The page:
Reorganized FLI v. Williams Companies
In 2005, Appellee Reorganized FLI, Inc.1 (“Farmland”) brought an action against Appellants alleging violations of the Kansas Restraint of Trade Act (“KRTA”). Farmland sought, amongst other things, full consideration damages pursuant to Kan. Stat. Ann. section 50-115. In 2019, Appellants moved for summary judgment on Farmland’s claims, arguing the repeal of section 50-115 operated retroactively to preclude Farmland from obtaining any relief. The Kansas District Court denied the motion for summary judgment but granted Appellants’ motion for leave to file an interlocutory appeal with the Tenth Circuit Court of Appeals. Appellants sought reversal of the district court’s denial of summary judgment and a ruling ordering the district court to enter judgment in their favor. After review, for reasons different from the district court, the Tenth Circuit concluded 50-115 applied retroactively to foreclose Farmland from recovering full consideration damages, Farmland was entitled to other relief if it prevailed on the merits of its claims. Thus, the repeal of 50-115 did not leave Farmland without a remedy and Appellants were not entitled to summary judgment. View "Reorganized FLI v. Williams Companies" on Justia Law
Goldgroup Resources v. Dynaresource De Mexico
Respondents-Appellants DynaResource de Mexico, S.A. de C.V. and DynaResource, Inc. (“DynaResources”) appealed the district court’s confirmation of an arbitration award in Applicant-Appellee Goldgroup’s favor. This case involves a protracted dispute over a contract relating to a gold mining operation in Mexico. Goldgroup is a subsidiary of a Canadian company with a portfolio of projects in Mexico. DynaUSA, a Texas-based company, incorporated DynaMexico specifically for the purpose of developing the San Jose de Gracia property in the Sinaloa region of Northern Mexico. In 2006, Goldgroup and DynaResources entered into an Earn In/Option Agreement (the “Option Agreement”) which gave Goldgroup the right to earn up to a 50 percent equity interest in DynaMexico if Goldgroup invested a total of $18 million in four phases over approximately four years. The Option Agreement contained a dispute resolution provision specifying that “[a]ll questions or matters in dispute under this Agreement shall be submitted to binding arbitration . . . in Denver, Colorado under the Rules of the American Arbitration Association (‘AAA’) by a single arbitrator selected by the parties.” The Option Agreement also states that Mexican law applies “in respect to the shares of DynaMexico and the acquisition thereof,” and that venue and jurisdiction for any dispute under the Option Agreement would be in Denver. In 2011, Goldgroup exercised its option, became a 50 percent shareholder in DynaMexico, and appointed two directors. However, before the parties could agree on the fifth director, their relationship broke down due to a dispute over management issues. In 2012, DynaResources filed the first of numerous lawsuits between the parties; Goldgroup defended in part by arguing that DynaResources’s claims were subject to arbitration. Finding no reversible error to the district court's judgment, the Tenth Circuit Court of Appeals affirmed. View "Goldgroup Resources v. Dynaresource De Mexico" on Justia Law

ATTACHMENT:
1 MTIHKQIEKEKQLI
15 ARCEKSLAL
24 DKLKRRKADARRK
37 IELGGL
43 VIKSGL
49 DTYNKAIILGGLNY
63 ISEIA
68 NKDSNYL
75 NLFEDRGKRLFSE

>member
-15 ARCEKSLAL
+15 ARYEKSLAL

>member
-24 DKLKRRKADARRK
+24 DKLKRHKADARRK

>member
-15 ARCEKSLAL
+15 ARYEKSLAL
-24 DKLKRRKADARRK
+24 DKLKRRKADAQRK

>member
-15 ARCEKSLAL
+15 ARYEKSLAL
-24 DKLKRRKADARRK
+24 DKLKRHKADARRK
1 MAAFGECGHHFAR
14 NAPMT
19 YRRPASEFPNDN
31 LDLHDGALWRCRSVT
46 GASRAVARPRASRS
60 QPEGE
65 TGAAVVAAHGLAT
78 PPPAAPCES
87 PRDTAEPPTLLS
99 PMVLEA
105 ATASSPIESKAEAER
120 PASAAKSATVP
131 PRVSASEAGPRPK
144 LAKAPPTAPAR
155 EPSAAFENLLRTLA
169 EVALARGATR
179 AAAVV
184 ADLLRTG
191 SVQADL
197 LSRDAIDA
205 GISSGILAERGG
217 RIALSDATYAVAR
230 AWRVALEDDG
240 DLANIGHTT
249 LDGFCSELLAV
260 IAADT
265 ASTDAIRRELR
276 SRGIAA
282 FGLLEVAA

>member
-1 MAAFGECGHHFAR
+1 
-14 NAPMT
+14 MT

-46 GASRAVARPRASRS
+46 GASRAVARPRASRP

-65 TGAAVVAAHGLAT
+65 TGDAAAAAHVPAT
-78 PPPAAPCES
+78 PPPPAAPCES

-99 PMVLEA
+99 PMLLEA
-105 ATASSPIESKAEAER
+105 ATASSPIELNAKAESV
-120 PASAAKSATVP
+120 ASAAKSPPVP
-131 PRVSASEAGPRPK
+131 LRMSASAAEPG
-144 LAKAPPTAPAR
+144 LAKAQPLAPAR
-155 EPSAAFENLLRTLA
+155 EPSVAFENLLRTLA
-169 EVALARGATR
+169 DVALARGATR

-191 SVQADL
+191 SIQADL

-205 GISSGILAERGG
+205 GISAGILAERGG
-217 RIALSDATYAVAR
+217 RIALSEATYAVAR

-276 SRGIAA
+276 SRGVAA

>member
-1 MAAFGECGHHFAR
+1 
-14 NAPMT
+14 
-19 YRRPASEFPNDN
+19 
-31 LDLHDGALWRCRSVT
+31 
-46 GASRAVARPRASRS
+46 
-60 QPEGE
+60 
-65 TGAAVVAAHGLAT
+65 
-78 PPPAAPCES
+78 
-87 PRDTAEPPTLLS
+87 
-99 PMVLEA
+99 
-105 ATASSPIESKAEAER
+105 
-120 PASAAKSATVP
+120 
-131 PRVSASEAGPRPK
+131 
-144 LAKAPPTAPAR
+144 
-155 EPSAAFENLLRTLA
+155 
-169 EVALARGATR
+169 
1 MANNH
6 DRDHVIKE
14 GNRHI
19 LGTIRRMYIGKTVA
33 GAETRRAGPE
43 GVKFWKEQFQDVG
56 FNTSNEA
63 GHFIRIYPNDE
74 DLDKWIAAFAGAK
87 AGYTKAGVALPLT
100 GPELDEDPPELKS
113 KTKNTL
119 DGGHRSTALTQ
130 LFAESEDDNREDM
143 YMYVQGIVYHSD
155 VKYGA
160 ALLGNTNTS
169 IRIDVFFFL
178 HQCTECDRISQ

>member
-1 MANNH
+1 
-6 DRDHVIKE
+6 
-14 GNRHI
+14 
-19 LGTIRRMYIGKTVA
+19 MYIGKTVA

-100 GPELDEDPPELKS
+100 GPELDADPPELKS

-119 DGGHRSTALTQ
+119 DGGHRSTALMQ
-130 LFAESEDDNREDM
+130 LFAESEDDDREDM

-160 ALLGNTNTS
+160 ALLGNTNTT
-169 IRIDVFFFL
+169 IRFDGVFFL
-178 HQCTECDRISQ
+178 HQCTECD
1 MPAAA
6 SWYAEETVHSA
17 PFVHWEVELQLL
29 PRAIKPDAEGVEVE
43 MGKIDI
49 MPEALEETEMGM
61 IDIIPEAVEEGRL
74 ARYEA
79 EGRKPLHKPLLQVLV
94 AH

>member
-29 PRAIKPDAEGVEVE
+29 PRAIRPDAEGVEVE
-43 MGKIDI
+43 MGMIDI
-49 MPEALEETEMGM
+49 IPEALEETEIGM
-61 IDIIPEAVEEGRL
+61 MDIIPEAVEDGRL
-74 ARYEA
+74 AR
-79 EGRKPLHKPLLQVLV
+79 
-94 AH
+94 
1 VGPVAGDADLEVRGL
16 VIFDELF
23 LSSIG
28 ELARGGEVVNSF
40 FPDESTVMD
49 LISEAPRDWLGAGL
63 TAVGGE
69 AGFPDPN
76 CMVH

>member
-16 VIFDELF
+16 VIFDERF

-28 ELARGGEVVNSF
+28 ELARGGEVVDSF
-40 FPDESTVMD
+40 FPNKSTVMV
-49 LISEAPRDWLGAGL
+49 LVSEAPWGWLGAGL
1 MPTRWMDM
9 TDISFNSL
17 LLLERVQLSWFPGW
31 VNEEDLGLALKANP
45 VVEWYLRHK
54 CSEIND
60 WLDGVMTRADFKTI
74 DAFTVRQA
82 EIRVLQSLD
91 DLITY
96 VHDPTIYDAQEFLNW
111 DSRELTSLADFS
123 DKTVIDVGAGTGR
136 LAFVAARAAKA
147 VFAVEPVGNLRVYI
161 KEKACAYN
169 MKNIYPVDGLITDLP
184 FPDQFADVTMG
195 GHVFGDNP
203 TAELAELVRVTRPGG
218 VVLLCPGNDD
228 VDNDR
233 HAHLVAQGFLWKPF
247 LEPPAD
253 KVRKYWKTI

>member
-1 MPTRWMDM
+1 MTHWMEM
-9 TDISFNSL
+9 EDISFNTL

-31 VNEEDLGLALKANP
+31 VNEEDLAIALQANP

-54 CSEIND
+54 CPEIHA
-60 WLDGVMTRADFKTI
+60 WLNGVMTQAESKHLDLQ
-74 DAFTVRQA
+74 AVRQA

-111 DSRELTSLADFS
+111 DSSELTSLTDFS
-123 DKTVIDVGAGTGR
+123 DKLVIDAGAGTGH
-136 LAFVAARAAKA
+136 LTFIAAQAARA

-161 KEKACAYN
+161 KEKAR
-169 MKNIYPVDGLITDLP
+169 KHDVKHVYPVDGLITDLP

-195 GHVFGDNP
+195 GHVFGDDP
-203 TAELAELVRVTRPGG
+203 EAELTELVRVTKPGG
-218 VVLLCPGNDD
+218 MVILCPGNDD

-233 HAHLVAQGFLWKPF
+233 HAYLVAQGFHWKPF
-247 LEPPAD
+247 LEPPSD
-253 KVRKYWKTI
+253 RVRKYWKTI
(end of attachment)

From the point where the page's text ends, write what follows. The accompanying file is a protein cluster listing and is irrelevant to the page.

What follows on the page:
Southern Furniture Leasing v. YRC
Southern Furniture Leasing, Inc. filed a putative class action against a group of less-than-truckload (“LTL”) freight carriers, all predecessors to or current subsidiaries of YRC, Inc. Southern Furniture alleged YRC “carried out a widespread and systematic practice of overcharging its customers by intentionally using inflated shipment weights when determining shipment prices.” YRC asked the Tenth Circuit to affirm on the alternate ground that Southern Furniture failed to allege Article III standing. The district court rejected YRC’s standing argument, and the Tenth Circuit agreed with its analysis. The district court granted YRC’s motion to dismiss on the grounds that Southern Furniture had only 180 days to contest the alleged overcharges under 49 U.S.C. 13710(a)(3)(B). To this, the Tenth Circuit concurred and affirmed. View "Southern Furniture Leasing v. YRC" on Justia Law